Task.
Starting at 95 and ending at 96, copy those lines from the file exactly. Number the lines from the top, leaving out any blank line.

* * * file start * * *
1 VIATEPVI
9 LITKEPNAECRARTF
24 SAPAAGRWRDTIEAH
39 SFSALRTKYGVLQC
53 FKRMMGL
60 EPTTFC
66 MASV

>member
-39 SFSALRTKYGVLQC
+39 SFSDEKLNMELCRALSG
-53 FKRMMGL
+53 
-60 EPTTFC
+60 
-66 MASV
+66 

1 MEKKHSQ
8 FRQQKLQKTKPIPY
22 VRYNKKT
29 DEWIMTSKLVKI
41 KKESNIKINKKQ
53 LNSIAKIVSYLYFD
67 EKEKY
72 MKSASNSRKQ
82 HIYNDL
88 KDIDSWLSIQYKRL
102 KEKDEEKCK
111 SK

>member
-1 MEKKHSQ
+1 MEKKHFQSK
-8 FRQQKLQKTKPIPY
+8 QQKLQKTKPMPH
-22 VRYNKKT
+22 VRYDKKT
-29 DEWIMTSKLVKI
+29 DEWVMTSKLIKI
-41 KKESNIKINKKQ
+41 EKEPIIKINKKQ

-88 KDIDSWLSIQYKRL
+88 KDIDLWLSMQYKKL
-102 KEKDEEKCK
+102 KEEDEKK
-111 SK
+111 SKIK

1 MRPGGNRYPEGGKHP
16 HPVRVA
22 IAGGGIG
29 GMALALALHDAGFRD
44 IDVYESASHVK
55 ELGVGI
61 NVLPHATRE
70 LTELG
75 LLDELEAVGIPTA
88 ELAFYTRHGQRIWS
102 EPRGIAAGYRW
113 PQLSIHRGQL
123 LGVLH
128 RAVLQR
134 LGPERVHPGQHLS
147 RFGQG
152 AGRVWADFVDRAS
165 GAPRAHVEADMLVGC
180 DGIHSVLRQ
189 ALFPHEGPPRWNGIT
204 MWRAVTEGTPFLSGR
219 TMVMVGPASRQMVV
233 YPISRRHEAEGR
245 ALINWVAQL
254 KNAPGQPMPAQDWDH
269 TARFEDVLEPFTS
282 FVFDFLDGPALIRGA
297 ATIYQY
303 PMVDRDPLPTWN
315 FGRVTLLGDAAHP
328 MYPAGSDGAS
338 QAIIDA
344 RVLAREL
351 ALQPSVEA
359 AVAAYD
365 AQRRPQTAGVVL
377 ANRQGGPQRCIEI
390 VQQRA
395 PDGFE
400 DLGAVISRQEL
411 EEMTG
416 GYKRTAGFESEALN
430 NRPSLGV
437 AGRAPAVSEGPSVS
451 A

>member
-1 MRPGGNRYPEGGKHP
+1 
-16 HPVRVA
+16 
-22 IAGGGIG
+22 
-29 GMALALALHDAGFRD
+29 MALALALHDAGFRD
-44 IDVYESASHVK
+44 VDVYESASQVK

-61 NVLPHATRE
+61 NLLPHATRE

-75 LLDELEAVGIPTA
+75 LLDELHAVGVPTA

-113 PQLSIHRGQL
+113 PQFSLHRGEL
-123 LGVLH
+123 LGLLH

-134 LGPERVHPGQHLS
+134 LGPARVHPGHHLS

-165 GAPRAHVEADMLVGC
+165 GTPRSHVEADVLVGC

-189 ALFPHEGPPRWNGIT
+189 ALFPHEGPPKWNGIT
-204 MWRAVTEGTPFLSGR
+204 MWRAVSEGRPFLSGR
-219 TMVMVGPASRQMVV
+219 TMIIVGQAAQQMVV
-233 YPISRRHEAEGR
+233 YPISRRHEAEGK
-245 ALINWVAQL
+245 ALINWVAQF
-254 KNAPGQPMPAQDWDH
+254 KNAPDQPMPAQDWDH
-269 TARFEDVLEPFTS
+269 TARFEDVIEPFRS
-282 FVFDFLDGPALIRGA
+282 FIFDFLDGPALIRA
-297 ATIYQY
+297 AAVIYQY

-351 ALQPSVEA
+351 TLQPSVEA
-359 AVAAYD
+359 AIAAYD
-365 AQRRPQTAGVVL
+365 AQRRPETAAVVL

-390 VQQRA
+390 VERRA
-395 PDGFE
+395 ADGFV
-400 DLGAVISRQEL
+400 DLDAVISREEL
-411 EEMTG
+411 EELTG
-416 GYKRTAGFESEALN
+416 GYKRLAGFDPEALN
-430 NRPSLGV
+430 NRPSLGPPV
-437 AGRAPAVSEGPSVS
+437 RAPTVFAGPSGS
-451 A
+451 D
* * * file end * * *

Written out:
+16 
-22 IAGGGIG